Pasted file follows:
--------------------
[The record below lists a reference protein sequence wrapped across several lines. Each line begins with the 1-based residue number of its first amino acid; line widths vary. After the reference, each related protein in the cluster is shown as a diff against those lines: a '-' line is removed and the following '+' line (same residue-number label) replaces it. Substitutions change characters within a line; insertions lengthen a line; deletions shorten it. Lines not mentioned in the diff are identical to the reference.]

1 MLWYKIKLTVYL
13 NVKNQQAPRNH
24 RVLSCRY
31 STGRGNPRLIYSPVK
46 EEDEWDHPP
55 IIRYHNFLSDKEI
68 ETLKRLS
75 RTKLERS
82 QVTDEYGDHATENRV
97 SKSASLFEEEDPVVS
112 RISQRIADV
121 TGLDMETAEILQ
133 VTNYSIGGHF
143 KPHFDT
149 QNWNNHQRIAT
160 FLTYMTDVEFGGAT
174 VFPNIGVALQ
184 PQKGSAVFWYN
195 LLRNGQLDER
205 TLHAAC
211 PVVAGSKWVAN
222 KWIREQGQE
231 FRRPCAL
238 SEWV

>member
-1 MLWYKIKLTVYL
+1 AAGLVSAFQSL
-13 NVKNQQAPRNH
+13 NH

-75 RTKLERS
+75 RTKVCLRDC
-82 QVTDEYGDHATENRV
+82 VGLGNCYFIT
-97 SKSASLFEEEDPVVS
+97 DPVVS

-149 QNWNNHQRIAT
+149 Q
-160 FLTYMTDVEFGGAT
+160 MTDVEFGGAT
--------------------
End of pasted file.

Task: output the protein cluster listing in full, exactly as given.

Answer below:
[The record below lists a reference protein sequence wrapped across several lines. Each line begins with the 1-based residue number of its first amino acid; line widths vary. After the reference, each related protein in the cluster is shown as a diff against those lines: a '-' line is removed and the following '+' line (same residue-number label) replaces it. Substitutions change characters within a line; insertions lengthen a line; deletions shorten it. Lines not mentioned in the diff are identical to the reference.]

1 MLWYKIKLTVYL
13 NVKNQQAPRNH
24 RVLSCRY
31 STGRGNPRLIYSPVK
46 EEDEWDHPP
55 IIRYHNFLSDKEI
68 ETLKRLS
75 RTKLERS
82 QVTDEYGDHATENRV
97 SKSASLFEEEDPVVS
112 RISQRIADV
121 TGLDMETAEILQ
133 VTNYSIGGHF
143 KPHFDT
149 QNWNNHQRIAT
160 FLTYMTDVEFGGAT
174 VFPNIGVALQ
184 PQKGSAVFWYN
195 LLRNGQLDER
205 TLHAAC
211 PVVAGSKWVAN
222 KWIREQGQE
231 FRRPCAL
238 SEWV

>member
-1 MLWYKIKLTVYL
+1 AAGLVSAFQSL
-13 NVKNQQAPRNH
+13 NH

-75 RTKLERS
+75 RTKVCLRDC
-82 QVTDEYGDHATENRV
+82 VGLGNCYFIT
-97 SKSASLFEEEDPVVS
+97 DPVVS

-149 QNWNNHQRIAT
+149 Q
-160 FLTYMTDVEFGGAT
+160 MTDVEFGGAT